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I've got two quite basic questions about vectors. I'm sorry if it isn't right to put two questions at the same thread. I'm quite confused about the technique of solving such problems.

  1. Let $\vec v=(3,-4)$, $\vec u=(1,2)$. Find two vectors $\vec w_1, \vec w_2$ so that:

(i) $\vec u=\vec w_1+\vec w_2$.

(ii) $\vec v || \vec w_1$

(iii) $\vec v \bot \vec w_2$

And the second question:

  1. Show that for all four points $A,B,C,D \in \mathbb R^n$ from some $n$.:

$\vec {AB} \cdot \vec {CD} + \vec {AC} \cdot \vec {DB} + \vec {AD} \cdot \vec {BC}=0$

Thanks in advance for any help!

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In general, it is preferred that separate questions be asked in separate posts. Also, have you given all the context for your second question? It seems like there may be something missing. –  Cameron Buie Nov 3 '13 at 13:29
    
I should have added that the points are at $\mathbb R^n$ for some n. Thank you! –  richard Nov 3 '13 at 13:34
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3 Answers

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For your first, $\vec w_1$ will be of the form $(3a,-4a)$ and $\vec w_2$ will be of the form $(4b,3b)$ for real numbers $a$ and $b$, so setting their sum equal to $\vec u$ you need to solve: $$3a+4b=1$$ $$-4a+3b=2$$

Added: For your second, you could start by showing that $$\sum_i (b_i-a_i)(d_i-c_i) + \sum_i (c_i-a_i)(b_i-d_i) + \sum_i (d_i-a_i)(c_i-b_i)=0$$ by looking at each $i$ individually

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Thank you very much! Any hint about the 2nd problem? –  richard Nov 3 '13 at 13:53
    
@richard: something added –  Henry Nov 3 '13 at 14:16
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Let $\mathbf{w}_1$ be the orthogonal projection of $\mathbf{u}$ on $\mathbf{v}$, and let $\mathbf{w}_2$ be the difference between $\mathbf{u}$ and $\mathbf{w}_1$. By the projection formula,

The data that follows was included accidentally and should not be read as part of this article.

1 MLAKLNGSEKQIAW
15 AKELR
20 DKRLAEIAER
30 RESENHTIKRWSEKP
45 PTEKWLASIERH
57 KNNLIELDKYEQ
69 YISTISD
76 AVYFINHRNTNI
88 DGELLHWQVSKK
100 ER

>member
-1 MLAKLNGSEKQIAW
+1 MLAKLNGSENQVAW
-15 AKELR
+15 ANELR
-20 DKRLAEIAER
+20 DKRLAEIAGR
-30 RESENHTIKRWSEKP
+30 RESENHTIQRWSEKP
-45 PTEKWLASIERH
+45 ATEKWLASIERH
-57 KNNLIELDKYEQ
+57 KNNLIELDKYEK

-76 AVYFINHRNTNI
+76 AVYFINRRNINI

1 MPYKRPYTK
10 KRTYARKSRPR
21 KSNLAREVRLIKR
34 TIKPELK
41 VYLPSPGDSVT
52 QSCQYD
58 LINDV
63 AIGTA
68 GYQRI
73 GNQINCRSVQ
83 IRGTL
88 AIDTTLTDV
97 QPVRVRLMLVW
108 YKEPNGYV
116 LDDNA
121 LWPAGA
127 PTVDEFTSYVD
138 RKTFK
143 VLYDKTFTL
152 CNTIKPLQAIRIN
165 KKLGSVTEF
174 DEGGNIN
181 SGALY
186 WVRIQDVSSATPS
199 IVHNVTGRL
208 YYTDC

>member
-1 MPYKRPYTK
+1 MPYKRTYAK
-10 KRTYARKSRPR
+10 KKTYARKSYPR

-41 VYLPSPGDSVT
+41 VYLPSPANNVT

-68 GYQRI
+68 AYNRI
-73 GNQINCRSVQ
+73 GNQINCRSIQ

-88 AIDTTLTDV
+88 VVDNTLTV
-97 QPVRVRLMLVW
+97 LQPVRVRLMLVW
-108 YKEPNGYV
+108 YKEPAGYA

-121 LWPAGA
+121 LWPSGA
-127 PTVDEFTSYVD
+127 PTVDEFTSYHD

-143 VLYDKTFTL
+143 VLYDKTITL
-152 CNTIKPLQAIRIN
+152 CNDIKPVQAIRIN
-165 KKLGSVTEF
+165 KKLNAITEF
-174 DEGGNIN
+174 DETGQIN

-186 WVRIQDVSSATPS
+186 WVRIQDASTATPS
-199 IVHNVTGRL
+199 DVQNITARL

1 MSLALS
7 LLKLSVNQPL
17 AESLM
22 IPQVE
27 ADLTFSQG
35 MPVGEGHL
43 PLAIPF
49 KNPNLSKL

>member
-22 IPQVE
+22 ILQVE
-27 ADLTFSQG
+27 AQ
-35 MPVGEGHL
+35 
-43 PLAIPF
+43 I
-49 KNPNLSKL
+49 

$$\mathbf{w}_1=\operatorname{proj}_\mathbf{v}\mathbf{u}=\frac{\mathbf{u}\cdot\mathbf{v}}{||\mathbf{v}||^2}\mathbf{v},$$

and

$$\mathbf{w}_2=\mathbf{u}-\mathbf{w}_1.$$

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The technique involved in the first question is known as orthogonal projection. The rough idea is that we "cast a shadow" of $\vec u$ onto the line generated by $\vec v,$ and call that shadow vector $\vec w_1,$ then let $\vec w_2=\vec u-\vec w_1,$ and the desired properties will be satisfied.

To do this, we find the portion of $\vec u$ that is parallel to $\vec v$. First, we take the dot product $$\vec u\cdot \vec v=3-8=-5.$$ This is simply $\lVert \vec u\rVert\lVert\vec v\rVert\cos\theta,$ where $\theta$ is the angle between the directions of the two vectors. All we really want is a vector of magnitude $\lVert \vec u\rVert|\cos\theta|$ in a direction along the line generated by $\vec v,$ though. To compensate for this, we find $\vec v\cdot\vec v=9+16=25,$ and let $$\vec w_1=\frac{\vec u\cdot\vec v}{\vec v\cdot\vec v}\vec v=\frac{-5}{25}\langle 3,-4\rangle=\left\langle-\frac35,\frac45\right\rangle.$$ This is readily confirmed to be parallel to $\vec v$, and as desired, we have $$\lVert\vec w_1\rVert=\left\lVert\frac{\lVert \vec u\rVert\lVert \vec v\rVert\cos\theta}{\lVert \vec v\rVert\lVert \vec v\rVert}\vec v\right\rVert=\frac{\lVert \vec u\rVert|\cos\theta|}{\lVert \vec v\rVert}\lVert \vec v\rVert=\lVert \vec u\rVert|\cos\theta|.$$ Then, letting $\vec w_2=\vec u-\vec w_1,$ we have $\vec u=\vec w_1+\vec w_2$ by definition, and $$\begin{align}\vec w_2\cdot\vec v &= \vec u\cdot\vec v-\vec w_1\cdot\vec v\\ &= \vec u\cdot\vec v-\frac{\vec u\cdot\vec v}{\vec v\cdot\vec v}\vec v\cdot\vec v\\ &= \vec u\cdot\vec v-\vec u\cdot\vec v\\ &= 0,\end{align}$$ so $\vec v\perp\vec w_2.$


For your second question, try writing $$A=(a_1,...,a_n)\\B=(b_1,...,b_n)\\C=(c_1,...,c_n)\\D=(d_1,...,d_n)$$

Then, for example, we have $$\vec{AB}=\langle b_1-a_1,...,b_n-a_n\rangle\\\vec{CD}=\langle d_1-c_1,...,d_n-c_n\rangle$$ See if you can use this with the definition of dot product to prove the identity.

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